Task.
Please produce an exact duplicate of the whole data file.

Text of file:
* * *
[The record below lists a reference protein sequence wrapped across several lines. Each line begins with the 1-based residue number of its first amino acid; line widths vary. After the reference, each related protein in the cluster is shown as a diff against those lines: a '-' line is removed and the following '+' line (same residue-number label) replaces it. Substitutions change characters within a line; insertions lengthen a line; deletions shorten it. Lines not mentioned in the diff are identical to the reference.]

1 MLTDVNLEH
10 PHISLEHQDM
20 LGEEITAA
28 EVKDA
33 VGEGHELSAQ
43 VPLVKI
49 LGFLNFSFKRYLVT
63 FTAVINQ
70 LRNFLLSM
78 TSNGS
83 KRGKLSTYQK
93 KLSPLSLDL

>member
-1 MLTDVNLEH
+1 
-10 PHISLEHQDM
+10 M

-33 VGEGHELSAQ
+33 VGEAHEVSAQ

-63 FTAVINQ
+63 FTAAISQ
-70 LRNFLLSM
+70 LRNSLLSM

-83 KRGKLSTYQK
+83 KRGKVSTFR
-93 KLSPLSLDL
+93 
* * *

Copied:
[The record below lists a reference protein sequence wrapped across several lines. Each line begins with the 1-based residue number of its first amino acid; line widths vary. After the reference, each related protein in the cluster is shown as a diff against those lines: a '-' line is removed and the following '+' line (same residue-number label) replaces it. Substitutions change characters within a line; insertions lengthen a line; deletions shorten it. Lines not mentioned in the diff are identical to the reference.]

1 MLTDVNLEH
10 PHISLEHQDM
20 LGEEITAA
28 EVKDA
33 VGEGHELSAQ
43 VPLVKI
49 LGFLNFSFKRYLVT
63 FTAVINQ
70 LRNFLLSM
78 TSNGS
83 KRGKLSTYQK
93 KLSPLSLDL

>member
-1 MLTDVNLEH
+1 
-10 PHISLEHQDM
+10 M

-33 VGEGHELSAQ
+33 VGEAHEVSAQ

-63 FTAVINQ
+63 FTAAISQ
-70 LRNFLLSM
+70 LRNSLLSM

-83 KRGKLSTYQK
+83 KRGKVSTFR
-93 KLSPLSLDL
+93 